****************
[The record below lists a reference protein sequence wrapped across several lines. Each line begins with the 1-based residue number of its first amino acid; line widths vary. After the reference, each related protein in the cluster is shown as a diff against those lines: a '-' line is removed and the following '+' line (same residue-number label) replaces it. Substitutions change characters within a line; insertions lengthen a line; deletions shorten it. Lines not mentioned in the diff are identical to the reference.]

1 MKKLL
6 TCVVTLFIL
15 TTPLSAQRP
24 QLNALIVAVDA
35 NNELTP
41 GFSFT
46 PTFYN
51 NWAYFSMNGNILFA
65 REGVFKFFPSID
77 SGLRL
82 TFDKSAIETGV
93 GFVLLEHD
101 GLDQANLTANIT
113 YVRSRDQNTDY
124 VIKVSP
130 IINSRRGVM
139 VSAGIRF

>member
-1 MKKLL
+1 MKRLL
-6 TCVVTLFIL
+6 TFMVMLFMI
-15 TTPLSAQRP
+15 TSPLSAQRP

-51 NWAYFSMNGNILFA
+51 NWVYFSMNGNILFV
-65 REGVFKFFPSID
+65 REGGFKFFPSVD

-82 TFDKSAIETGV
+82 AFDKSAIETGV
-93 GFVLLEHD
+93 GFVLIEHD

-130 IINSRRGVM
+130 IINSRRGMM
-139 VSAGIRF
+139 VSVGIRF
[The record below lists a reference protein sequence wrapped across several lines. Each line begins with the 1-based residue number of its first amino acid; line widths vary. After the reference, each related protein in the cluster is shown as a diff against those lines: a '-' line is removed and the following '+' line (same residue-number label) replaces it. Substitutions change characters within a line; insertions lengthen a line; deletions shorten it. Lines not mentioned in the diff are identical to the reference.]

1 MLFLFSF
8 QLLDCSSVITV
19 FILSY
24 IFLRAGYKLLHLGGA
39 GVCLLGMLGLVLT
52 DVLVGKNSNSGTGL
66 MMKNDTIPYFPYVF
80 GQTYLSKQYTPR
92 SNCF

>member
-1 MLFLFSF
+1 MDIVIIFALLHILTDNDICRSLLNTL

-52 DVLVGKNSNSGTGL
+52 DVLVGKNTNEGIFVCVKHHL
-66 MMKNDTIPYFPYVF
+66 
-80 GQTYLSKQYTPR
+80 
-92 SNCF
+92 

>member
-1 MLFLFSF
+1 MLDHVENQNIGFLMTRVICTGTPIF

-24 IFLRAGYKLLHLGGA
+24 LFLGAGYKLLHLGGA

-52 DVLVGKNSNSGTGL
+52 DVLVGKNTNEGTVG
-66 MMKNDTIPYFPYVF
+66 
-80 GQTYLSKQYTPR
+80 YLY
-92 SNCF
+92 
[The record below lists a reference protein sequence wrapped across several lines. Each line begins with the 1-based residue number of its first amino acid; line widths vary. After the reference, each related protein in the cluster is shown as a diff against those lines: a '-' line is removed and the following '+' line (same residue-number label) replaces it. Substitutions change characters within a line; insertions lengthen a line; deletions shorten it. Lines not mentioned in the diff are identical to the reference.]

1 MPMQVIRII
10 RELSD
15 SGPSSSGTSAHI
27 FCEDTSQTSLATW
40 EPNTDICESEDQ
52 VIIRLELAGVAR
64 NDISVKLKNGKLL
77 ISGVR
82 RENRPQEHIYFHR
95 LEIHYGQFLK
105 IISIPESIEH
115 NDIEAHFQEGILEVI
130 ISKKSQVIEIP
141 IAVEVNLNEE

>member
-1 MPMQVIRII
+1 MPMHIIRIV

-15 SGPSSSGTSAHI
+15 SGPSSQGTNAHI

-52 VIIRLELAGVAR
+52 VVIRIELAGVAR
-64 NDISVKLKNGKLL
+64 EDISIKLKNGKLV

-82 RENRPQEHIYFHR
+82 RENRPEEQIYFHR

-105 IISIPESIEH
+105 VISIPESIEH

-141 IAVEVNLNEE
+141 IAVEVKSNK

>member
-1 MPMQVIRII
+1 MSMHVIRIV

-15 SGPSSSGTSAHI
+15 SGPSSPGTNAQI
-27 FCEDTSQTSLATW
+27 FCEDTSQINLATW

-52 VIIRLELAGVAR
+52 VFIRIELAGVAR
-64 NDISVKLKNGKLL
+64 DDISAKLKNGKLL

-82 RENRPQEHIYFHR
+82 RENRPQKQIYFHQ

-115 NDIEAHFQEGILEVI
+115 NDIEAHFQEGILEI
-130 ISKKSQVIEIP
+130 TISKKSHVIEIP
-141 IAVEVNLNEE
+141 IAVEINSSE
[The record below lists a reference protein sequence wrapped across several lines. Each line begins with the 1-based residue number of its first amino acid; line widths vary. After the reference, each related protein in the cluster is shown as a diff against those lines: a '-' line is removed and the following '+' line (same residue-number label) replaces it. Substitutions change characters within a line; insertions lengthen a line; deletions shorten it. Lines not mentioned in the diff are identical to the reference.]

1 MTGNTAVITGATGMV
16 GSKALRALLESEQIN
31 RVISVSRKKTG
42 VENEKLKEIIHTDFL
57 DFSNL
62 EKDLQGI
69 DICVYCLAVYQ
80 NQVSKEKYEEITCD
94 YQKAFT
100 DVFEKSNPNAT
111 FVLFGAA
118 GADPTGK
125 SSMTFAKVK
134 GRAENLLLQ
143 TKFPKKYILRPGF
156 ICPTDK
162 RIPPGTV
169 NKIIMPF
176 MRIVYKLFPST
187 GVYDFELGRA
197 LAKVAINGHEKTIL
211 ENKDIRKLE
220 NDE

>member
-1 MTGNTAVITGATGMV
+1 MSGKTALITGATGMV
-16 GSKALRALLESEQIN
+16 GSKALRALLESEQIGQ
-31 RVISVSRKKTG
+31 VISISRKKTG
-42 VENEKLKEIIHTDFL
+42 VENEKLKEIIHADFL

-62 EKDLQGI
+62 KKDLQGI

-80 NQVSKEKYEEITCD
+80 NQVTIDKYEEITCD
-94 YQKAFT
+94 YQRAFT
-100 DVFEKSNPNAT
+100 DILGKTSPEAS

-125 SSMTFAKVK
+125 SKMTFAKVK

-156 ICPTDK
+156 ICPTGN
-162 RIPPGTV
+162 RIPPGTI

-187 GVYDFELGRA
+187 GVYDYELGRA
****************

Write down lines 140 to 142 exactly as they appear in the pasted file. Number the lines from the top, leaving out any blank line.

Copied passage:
176 MRIVYKLFPST
187 GVYDFELGRA
197 LAKVAINGHEKTIL